- Provide new pathways into exciting and highly-skilled professions for learners who have the ambition and ability to succeed, but who through socio-economic or other challenges may have been left behind in the standard education system.
Professor Nishan Canagarajah, President and Vice-Chancellor of the University of Leicester, said: “All of us at the University of Leicester are very excited to see this joint bid progress to the final stage for Government funding.
“To reach this stage not only demonstrates the University’s long track record in space science and research, but our commitment to providing skills-based opportunities in Leicester and the surrounding region.
“We look forward to continuing this collaboration with our education and industry partners as we seek to provide further opportunities in our city.”
Professor Katie Normington, Vice-Chancellor of De Montfort University, said: “To win this bid would mean being able to really use the training expertise we have at DMU as a regional leader in apprenticeship delivery to bolster the development of crucial digital skills throughout the region.
“By working with Leicestershire education partners we will be able to provide a comprehensive, ideal range of experience to ensure this IoT is a catalyst for economic growth and innovation into the future.”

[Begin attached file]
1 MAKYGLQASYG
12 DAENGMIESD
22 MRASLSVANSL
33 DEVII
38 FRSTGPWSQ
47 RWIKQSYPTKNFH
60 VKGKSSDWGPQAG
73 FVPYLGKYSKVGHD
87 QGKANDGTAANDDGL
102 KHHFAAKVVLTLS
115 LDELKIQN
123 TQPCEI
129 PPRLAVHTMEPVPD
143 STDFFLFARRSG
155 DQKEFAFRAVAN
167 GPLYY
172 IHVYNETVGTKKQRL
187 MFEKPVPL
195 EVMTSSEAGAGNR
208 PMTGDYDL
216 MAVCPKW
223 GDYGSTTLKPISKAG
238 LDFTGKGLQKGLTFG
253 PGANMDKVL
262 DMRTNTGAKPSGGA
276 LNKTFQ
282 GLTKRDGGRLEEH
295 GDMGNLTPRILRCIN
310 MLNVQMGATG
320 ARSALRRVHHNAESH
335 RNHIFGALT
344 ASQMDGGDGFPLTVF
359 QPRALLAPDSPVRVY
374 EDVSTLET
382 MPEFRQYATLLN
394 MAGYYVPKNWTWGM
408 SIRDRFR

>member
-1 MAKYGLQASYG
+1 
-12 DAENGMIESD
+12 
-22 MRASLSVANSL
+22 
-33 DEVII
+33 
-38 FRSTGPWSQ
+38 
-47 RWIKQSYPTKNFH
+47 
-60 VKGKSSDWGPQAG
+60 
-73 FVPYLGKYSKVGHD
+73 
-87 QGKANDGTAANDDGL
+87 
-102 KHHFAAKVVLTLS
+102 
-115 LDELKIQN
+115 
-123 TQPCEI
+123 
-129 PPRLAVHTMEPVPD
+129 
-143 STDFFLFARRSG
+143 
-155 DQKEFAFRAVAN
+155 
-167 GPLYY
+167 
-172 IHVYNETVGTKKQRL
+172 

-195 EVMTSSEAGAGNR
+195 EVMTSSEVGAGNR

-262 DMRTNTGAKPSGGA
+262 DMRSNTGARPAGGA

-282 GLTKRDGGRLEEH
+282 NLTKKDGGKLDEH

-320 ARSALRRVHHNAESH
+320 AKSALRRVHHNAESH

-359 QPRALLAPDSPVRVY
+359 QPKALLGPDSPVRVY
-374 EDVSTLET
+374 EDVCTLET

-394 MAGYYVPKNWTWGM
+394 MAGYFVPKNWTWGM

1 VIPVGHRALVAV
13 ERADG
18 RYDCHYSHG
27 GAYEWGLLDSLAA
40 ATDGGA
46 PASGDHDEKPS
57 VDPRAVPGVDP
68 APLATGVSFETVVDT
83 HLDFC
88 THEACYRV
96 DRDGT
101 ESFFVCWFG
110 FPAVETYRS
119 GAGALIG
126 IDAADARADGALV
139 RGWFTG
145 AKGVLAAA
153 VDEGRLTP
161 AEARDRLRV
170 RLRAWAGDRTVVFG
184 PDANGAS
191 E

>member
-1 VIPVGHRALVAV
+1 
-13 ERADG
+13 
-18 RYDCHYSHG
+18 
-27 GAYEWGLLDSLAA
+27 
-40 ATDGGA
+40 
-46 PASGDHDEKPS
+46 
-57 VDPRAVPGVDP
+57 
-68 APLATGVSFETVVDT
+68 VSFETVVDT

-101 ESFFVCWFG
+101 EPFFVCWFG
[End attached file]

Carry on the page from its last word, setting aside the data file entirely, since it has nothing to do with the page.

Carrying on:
Verity Hancock, Principal and CEO of Leicester College, said: “We’re delighted to be collaborating with key partners on this joint bid for a pioneering Institute of Technology in Leicestershire, utilising the combined strengths of local universities, colleges and space-related businesses.
“A successful bid would mean that we can call on a wide range of partner expertise to enable us to develop and deliver new training opportunities at HNC/HND and apprenticeship levels.”
Dawn Whitemore, Principal and CEO of The SMB Group, said: “We are delighted to be working with the University of Leicester and key partners in the IoT joint bid process, and excited to be progressing this to the final stages for Government funding.
“Working closely with employers we will continue to develop key skills and training in engineering and agricultural technology at HNC/HND and apprenticeship level.
“This will ensure an industry-driven, learner-led approach to deliver the workforce of the future.”
The Integrated Review of Security, Defence, Development and Foreign Policy (2020) explicitly recognised space capabilities and the growth of the UK space sector as part of the UK’s critical national infrastructure and a high-priority area for Government support. The Government has stated its ambition to grow the UK space economy to £40 billion by 2030, capturing 10% of the global market.
There are 4,500 people employed within the space sector across the Leicester and Leicestershire Enterprise Partnership (LLEP), and an anticipation of up to 2,500 new jobs being created by Space Park Leicester, the first phase of which is now complete.
Space Park Leicester is being developed by a number of local, national and international partners including the European Space Agency (ESA), Leicester City Council and the LLEP as part of a regional strategy for growth.